With the ongoing focus on women in 2021, it’s interesting to see how attitudes have changed over the years. Take this early commentary on female drivers for example:
‘To command such a monster demands a woman who has steady nerves. These noisy big fellows make so much bluster as they speed along that timid women would be thrown into a chronic state of prostration.’
This fascinating statement appeared in a best-selling book* in 1909 when cars and electric trams were still something of a novelty for most people. It continues:
‘The tension of the nerves sends the blood in quicker circulation, thus bringing the red colour to the cheeks and adding radiance to the eyes. It is regretted that this healthy glowing vivacity is hidden by the thick swathes of veils and big owl-eyed goggles which are worn by women drivers to protect their delicate complexion.’
Some readers may find this style of writing amusing today, while others may consider it sexist and inflammatory. However, if you assume it was written by an insensitive male you’d be wrong. It was actually written by a pioneering feminist, author, and successful racing driver.
Dorothy Elizabeth Levitt, born 5th January, 1882, was the first female racing driver in Great Britain. She was also holder of the world’s first water speed record, the women’s world land speed record holder, and successful author. She was an early pioneer for female independence and female motoring, even teaching Queen Alexandra and the Royal Princesses how to drive.
Of course, attitudes and writing styles change over time. Fast forward to a more contemporary article and attitudes sound surprisingly upbeat:
‘Women have proved that they can take their places in practically every walk of life. Everywhere we find women occupying important positions in the professional and commercial world. In many of the motor car speed and reliability tests, women drivers and mechanics are prominent.’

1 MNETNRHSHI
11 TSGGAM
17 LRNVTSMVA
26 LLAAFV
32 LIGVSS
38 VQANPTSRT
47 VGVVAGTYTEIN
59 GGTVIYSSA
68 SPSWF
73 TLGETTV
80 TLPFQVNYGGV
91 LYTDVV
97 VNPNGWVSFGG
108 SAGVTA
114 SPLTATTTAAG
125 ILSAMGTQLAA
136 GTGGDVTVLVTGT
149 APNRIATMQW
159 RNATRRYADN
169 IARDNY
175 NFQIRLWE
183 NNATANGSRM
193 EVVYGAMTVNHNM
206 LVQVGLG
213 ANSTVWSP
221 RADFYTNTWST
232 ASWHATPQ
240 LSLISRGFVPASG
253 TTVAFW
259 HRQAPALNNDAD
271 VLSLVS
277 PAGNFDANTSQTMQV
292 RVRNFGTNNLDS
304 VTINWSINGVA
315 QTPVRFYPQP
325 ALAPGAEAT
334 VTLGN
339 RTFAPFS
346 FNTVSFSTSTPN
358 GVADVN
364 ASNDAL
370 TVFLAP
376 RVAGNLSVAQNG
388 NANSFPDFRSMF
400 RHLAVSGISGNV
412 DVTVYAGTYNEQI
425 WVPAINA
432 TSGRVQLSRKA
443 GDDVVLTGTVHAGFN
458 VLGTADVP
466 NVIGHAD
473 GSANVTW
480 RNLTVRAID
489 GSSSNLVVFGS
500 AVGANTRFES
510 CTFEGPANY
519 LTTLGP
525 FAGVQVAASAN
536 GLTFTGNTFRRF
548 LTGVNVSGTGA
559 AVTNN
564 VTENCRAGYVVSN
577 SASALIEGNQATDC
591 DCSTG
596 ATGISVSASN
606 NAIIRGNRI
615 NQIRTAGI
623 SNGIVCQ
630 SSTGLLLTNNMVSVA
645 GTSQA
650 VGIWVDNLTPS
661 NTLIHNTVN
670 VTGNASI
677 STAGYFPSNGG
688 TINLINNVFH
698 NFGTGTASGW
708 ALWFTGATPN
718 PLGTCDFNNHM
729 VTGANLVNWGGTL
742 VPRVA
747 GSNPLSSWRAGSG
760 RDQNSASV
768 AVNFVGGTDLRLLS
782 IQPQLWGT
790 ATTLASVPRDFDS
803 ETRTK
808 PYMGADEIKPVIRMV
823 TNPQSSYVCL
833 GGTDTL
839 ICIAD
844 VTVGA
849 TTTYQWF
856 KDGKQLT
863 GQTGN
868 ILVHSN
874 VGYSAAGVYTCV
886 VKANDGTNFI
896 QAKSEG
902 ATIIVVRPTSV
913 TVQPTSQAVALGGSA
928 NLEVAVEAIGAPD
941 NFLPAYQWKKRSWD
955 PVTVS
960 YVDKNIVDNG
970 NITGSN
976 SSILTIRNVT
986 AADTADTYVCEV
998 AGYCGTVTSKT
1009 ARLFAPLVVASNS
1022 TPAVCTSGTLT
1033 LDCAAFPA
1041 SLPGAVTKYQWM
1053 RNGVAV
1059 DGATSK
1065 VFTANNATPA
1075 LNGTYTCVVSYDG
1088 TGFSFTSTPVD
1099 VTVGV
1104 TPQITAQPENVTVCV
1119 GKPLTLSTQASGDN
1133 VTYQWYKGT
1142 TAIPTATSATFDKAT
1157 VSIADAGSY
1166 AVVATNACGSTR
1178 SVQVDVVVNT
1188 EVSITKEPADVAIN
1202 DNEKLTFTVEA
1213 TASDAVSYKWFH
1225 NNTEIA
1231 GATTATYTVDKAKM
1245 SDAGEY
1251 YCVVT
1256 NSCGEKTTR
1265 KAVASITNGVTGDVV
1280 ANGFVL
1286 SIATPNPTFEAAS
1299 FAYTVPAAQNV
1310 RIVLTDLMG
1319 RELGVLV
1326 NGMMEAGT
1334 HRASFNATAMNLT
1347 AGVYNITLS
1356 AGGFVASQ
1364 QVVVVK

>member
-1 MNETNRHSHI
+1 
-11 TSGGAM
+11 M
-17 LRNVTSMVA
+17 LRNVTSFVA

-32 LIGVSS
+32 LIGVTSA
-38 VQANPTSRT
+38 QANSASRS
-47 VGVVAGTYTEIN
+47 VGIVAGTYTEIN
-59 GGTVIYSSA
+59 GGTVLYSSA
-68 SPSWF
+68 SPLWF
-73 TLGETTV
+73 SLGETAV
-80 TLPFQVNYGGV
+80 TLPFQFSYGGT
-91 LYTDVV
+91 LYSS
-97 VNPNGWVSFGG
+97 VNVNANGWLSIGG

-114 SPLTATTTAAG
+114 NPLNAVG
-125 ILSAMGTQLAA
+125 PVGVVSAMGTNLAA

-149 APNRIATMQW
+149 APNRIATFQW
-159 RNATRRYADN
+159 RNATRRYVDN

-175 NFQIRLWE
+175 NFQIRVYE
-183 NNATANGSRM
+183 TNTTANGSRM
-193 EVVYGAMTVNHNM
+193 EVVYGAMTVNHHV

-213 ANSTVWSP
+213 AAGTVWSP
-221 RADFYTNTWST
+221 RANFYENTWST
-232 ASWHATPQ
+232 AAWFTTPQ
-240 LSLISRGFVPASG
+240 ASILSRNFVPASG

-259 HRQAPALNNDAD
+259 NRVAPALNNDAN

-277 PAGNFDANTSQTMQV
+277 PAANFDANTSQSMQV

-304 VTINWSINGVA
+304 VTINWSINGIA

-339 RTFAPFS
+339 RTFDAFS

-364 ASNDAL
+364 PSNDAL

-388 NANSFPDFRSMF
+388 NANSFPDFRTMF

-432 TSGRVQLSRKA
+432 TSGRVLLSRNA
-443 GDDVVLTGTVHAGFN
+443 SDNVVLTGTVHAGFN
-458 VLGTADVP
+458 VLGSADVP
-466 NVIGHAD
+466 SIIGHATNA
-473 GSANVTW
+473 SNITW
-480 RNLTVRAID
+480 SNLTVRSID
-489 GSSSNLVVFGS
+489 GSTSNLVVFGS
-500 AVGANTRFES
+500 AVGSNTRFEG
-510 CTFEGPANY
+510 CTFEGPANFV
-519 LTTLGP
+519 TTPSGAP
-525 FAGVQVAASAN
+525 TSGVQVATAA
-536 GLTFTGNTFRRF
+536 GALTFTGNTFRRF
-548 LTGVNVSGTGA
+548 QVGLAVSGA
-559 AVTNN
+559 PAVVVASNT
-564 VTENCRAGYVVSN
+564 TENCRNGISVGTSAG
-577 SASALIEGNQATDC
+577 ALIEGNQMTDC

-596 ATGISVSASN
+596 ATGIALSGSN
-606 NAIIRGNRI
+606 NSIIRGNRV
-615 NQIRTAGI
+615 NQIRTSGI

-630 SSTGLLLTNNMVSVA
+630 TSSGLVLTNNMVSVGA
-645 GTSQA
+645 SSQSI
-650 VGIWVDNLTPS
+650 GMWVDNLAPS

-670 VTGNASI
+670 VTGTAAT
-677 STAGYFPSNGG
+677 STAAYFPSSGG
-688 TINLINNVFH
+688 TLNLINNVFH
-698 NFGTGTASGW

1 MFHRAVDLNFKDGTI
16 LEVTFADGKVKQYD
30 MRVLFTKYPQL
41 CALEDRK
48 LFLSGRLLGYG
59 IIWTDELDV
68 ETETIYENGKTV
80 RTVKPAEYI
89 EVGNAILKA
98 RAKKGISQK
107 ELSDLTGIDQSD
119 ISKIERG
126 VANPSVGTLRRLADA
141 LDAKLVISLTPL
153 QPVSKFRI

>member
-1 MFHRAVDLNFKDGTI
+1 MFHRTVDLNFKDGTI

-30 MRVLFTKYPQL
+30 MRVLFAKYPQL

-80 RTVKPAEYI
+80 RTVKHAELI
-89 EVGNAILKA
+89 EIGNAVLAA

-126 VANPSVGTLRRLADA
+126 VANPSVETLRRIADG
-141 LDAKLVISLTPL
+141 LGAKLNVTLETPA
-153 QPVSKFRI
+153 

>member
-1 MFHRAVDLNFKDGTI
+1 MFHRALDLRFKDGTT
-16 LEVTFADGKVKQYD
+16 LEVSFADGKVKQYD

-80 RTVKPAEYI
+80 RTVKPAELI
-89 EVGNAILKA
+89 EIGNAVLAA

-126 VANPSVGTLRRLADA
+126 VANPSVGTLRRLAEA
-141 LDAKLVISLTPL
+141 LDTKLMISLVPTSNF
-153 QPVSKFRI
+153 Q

Readers will be forgiven for assuming this statement is recent, but it actually appeared 87 years ago, in 1934**. Women certainly occupy important positions in the professional and commercial world today, but female drivers and mechanics are a rare sight at race tracks in the new roaring twenties, so what went wrong? The Brisbane Tramway Museum may provide an insight.
Tram restoration is challenging work. Mechanical parts are invariably big and heavy, badly rusted, disgustingly greasy, or all of the above, so it’s hardly surprising that the workshops are not buzzing with female mechanics; in fact, there are none at all. So, what about female tram drivers? Again, there are none. However, there were a significant number of female conductors when trams plied the busy streets of Brisbane. Sadly, there are no female trammies at the museum today, but the new Ferny Grove ‘She Shed’ may encourage more women to climb aboard. Will we ever see Queensland’s first female tram driver? Time will tell, but that’s just the ticket I’d queue for…
For more information regarding the Brisbane Tramway Museum visit www.brisbanetramwaymuseum.org
The Brisbane Tramway Museum is proudly sponsored by the Brisbane City Council.
* From – The Woman And The Car, Dorothy Levitt, 1909.
** From – Let’s Drive Better than Men, Mary Arnold (1934 edition).